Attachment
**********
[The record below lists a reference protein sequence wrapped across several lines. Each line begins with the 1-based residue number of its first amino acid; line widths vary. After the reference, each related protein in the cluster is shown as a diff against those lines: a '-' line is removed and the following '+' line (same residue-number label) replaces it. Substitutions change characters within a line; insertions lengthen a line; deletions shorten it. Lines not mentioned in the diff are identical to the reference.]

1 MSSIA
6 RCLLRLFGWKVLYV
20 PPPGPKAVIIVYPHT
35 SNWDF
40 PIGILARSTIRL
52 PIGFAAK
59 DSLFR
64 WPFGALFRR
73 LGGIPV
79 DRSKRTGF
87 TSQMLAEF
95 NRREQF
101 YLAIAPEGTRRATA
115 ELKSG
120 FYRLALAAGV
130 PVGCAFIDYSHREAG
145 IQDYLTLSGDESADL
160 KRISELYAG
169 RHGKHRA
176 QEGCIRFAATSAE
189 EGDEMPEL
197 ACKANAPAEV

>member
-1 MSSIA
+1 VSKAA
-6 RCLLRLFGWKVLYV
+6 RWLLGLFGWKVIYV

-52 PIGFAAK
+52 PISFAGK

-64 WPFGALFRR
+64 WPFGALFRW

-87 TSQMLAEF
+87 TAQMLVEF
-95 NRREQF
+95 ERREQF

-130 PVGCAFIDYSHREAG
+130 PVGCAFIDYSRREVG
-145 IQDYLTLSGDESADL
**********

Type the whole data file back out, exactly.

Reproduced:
[The record below lists a reference protein sequence wrapped across several lines. Each line begins with the 1-based residue number of its first amino acid; line widths vary. After the reference, each related protein in the cluster is shown as a diff against those lines: a '-' line is removed and the following '+' line (same residue-number label) replaces it. Substitutions change characters within a line; insertions lengthen a line; deletions shorten it. Lines not mentioned in the diff are identical to the reference.]

1 MSSIA
6 RCLLRLFGWKVLYV
20 PPPGPKAVIIVYPHT
35 SNWDF
40 PIGILARSTIRL
52 PIGFAAK
59 DSLFR
64 WPFGALFRR
73 LGGIPV
79 DRSKRTGF
87 TSQMLAEF
95 NRREQF
101 YLAIAPEGTRRATA
115 ELKSG
120 FYRLALAAGV
130 PVGCAFIDYSHREAG
145 IQDYLTLSGDESADL
160 KRISELYAG
169 RHGKHRA
176 QEGCIRFAATSAE
189 EGDEMPEL
197 ACKANAPAEV

>member
-1 MSSIA
+1 VSKAA
-6 RCLLRLFGWKVLYV
+6 RWLLGLFGWKVIYV

-52 PIGFAAK
+52 PISFAGK

-64 WPFGALFRR
+64 WPFGALFRW

-87 TSQMLAEF
+87 TAQMLVEF
-95 NRREQF
+95 ERREQF

-130 PVGCAFIDYSHREAG
+130 PVGCAFIDYSRREVG
-145 IQDYLTLSGDESADL